Dillon: I would say that any project that you understand the technology that you're working with completely, and you know exactly what your users are going to want or what your client is going to want. If you know those things upfront, then maybe you don't need Scrum because ... It's true, building iteratively is not going to be as fast as scoping a project out from the beginning and just building it in one shot. It's not going to be as fast, so maybe you don't need it. But if there's any doubt as to what your users are going to need or what your client is going to want, or if you don't understand the technology completely and you're learning it as you build, Scrum is just absolutely invaluable.
Noelle: So Scrum basically gives the padding for the unknown or gives the padding for the change, whereas waterfall doesn't give that padding, so you've gotta know what you want, exactly what you want ...
Dillon: Yeah, exactly, but not only does it give it the padding, it sets the expectation that that padding is the point of why we're doing this.
Noelle: Which is so good because then the client is expecting it, then it's not like, "What are you doing?" It's expected, and it feels more gentle. To me, it feels like it's more of a gentle process of handling the new, the unknown, figuring out what we want ... it's maybe more relationally beneficial as well.
Dillon: That's a great way of describing it. I would say that collaboration in general is a more genuine development process. Rather than you having this idea ... you, as the provider, having this idea of what you think your client wants and then building it, working as a team with your client to first describe the product and then build the product. Though I think that if you've gotten to the place where you've sold your client on ... or maybe your client wanted you to use Scrum in the first place, but if you've gotten to the place where you've sold your client on the idea of Scrum, you're in a great place to build a really fantastic product.
Noelle: Yes, yeah, totally agree. One more question before we touch on the values. What is essential to have in place for the Scrum management to work?
Dillon: I would say having the right people. By that, I mean people that understand the Scrum process, that understand it, the agile methodology, and that bought into it. If you understand it, but actually understanding the value of ... not understanding the value, but knowing exactly why we're choosing this over something else, knowing why we're choosing agile over waterfall. People that understand that are gonna be better equipped to be a part of a unit, be a part of a Scrum team. I would say that's probably the most important thing, is to have everybody bought into the system, client included.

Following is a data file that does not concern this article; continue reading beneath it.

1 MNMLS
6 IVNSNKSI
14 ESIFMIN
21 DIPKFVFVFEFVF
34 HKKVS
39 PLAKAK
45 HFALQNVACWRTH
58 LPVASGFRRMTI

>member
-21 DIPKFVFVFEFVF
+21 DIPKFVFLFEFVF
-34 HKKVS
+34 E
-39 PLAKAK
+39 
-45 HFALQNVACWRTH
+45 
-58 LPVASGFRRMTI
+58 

Noelle: Yeah, definitely. Before we wrap up here ... Couple more questions. Can you touch on Scrum's values?
Dillon: Sure. And again, these values are subjective in the sense that one team may look at values a specific way and they may utilize them or talk about them in a specific way, and some other team, some other person, they might do it completely differently. It's really how do these things apply to you. I'll explain how they apply to me, the first one being focus. It's not a mantra, but it's a way of remembering that what I do affects other people, and it affects the project as a whole. Focus on the things that I know to be true, the things that I know are important, such as making sure that what I'm doing matters in the grand scheme of things, making sure that what I do is visible to my teammates, making sure that what I do isn't conflicting with what the stated goals of the project are, that kind of thing. The second ...
Noelle: It's almost discipline. Discipline almost seems to merge with that.
Dillon: Keeping the goal in sight at all times.
Noelle: Yes, yeah. I love that. Yeah.
Dillon: Number two and number three are connected to each other, in my opinion. Courage and openness. The courage to be open and say, "Look, this is not working for me," or, "I think we could do this a better way," and explaining that to your teammates in a respectful manner. Also, being open to listen to what other people have to say and accept what they say at face value. I think often we forget that people are going to react to things differently than we would naturally react to them, so just keeping that in mind and focusing on maintaining the relationship of the team and the cohesion of the team and putting that above our own personal opinion or our own personal agenda is super important.